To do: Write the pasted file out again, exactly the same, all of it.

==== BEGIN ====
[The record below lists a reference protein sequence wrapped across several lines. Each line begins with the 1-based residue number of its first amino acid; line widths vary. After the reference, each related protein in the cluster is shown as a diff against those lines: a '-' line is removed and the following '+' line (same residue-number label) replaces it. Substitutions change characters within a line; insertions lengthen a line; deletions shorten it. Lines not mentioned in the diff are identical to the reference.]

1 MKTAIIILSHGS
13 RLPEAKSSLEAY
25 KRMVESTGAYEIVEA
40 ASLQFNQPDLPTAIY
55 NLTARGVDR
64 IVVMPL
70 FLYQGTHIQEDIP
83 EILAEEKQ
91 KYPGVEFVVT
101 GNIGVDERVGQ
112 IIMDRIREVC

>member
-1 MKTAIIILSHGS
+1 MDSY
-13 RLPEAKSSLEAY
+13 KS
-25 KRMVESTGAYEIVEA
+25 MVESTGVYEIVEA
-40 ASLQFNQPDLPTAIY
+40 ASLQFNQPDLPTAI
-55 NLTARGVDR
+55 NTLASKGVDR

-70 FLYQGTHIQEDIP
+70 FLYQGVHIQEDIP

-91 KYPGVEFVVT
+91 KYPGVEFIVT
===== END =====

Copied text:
[The record below lists a reference protein sequence wrapped across several lines. Each line begins with the 1-based residue number of its first amino acid; line widths vary. After the reference, each related protein in the cluster is shown as a diff against those lines: a '-' line is removed and the following '+' line (same residue-number label) replaces it. Substitutions change characters within a line; insertions lengthen a line; deletions shorten it. Lines not mentioned in the diff are identical to the reference.]

1 MKTAIIILSHGS
13 RLPEAKSSLEAY
25 KRMVESTGAYEIVEA
40 ASLQFNQPDLPTAIY
55 NLTARGVDR
64 IVVMPL
70 FLYQGTHIQEDIP
83 EILAEEKQ
91 KYPGVEFVVT
101 GNIGVDERVGQ
112 IIMDRIREVC

>member
-1 MKTAIIILSHGS
+1 MDSY
-13 RLPEAKSSLEAY
+13 KS
-25 KRMVESTGAYEIVEA
+25 MVESTGVYEIVEA
-40 ASLQFNQPDLPTAIY
+40 ASLQFNQPDLPTAI
-55 NLTARGVDR
+55 NTLASKGVDR

-70 FLYQGTHIQEDIP
+70 FLYQGVHIQEDIP

-91 KYPGVEFVVT
+91 KYPGVEFIVT